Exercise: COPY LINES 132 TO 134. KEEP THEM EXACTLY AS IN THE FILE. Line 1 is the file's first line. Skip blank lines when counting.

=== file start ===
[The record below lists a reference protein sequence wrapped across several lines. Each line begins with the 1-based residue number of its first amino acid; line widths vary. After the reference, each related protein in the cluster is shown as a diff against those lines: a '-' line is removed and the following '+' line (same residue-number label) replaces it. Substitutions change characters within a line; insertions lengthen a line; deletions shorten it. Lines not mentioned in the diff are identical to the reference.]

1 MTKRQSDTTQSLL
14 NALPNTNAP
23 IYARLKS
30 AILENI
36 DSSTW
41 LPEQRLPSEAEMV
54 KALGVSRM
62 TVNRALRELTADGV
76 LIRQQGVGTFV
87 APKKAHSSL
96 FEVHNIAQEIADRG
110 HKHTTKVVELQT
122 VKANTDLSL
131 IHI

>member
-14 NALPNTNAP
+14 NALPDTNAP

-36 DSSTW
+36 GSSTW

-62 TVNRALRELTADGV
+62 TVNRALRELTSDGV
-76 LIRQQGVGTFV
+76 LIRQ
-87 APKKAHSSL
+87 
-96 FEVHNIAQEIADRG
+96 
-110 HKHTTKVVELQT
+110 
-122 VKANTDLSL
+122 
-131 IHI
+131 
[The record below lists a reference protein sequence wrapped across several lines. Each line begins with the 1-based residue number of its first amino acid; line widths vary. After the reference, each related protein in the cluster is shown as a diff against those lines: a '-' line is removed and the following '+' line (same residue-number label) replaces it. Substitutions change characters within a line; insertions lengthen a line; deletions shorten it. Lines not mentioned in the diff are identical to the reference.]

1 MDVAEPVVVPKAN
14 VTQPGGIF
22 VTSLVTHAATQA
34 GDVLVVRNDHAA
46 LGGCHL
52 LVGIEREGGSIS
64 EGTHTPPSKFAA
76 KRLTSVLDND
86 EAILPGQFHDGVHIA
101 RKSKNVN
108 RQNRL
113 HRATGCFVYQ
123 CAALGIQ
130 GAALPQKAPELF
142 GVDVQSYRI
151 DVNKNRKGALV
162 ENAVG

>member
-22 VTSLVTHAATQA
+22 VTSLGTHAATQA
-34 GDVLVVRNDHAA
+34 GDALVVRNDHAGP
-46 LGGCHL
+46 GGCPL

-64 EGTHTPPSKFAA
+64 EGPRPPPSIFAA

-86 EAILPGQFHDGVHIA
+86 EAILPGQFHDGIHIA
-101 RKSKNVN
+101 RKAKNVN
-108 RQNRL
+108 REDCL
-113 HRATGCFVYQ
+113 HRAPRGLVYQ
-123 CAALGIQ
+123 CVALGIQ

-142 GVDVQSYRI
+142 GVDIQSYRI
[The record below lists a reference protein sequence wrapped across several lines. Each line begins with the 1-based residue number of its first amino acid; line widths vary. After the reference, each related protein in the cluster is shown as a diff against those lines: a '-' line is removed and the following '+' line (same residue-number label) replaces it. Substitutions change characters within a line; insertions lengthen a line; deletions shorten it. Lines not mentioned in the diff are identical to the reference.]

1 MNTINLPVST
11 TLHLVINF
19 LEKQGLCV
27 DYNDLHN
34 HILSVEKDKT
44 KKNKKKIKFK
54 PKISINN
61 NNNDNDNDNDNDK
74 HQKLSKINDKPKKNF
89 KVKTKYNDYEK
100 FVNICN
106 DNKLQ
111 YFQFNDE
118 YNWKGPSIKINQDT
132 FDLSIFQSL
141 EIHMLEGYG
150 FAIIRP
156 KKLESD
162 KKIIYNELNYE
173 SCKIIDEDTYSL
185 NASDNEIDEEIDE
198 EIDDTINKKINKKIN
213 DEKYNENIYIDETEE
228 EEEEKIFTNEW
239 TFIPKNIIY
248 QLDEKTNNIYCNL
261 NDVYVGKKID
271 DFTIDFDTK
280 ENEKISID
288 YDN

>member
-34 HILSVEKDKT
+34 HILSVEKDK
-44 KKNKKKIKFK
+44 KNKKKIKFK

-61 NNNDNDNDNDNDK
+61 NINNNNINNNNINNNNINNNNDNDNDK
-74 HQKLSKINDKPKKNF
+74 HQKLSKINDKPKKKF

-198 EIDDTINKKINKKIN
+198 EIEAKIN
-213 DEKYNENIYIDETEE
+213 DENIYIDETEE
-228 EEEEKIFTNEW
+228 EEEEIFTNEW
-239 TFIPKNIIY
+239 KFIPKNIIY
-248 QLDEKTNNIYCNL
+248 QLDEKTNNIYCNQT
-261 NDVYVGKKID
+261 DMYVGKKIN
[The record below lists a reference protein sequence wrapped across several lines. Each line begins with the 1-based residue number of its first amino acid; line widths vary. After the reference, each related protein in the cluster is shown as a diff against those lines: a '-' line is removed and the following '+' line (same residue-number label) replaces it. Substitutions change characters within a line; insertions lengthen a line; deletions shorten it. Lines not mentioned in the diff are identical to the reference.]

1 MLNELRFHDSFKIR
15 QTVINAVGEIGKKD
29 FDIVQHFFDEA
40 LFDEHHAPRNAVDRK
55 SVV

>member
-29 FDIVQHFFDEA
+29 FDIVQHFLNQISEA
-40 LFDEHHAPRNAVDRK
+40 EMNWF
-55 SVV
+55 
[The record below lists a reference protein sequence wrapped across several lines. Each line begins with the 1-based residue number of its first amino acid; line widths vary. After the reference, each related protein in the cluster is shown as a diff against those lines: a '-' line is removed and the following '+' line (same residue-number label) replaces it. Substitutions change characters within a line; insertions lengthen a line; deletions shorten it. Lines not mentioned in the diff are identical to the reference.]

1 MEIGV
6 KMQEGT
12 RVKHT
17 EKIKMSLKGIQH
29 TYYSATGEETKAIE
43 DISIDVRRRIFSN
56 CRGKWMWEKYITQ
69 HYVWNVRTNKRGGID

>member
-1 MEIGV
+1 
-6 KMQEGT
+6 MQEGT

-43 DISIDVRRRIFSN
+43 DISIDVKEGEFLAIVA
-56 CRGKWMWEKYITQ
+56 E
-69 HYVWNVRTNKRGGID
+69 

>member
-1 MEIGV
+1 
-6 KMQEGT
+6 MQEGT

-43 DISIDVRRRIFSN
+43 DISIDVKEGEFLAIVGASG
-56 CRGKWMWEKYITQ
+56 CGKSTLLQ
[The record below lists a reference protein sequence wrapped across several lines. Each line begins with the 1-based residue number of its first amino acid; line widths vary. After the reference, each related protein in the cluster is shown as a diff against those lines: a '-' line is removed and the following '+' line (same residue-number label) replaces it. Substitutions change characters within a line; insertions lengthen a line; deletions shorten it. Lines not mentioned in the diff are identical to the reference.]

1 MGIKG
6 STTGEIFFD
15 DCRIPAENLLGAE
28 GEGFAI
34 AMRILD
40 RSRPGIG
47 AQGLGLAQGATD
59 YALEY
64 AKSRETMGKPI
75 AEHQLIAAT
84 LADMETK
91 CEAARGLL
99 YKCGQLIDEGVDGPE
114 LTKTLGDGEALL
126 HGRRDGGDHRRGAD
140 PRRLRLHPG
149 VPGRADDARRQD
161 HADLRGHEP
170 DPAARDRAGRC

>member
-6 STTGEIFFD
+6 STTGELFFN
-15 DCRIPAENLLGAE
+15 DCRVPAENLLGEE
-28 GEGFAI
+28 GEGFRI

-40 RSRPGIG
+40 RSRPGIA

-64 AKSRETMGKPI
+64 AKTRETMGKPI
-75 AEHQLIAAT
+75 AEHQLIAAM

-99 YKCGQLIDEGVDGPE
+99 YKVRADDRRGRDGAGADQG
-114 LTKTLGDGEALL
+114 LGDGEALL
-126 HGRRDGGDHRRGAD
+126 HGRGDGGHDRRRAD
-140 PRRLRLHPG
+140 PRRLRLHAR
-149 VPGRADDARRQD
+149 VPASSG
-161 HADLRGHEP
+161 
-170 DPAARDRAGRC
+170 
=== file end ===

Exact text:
>member
-29 FDIVQHFFDEA
+29 FDIVQHFLNQISEA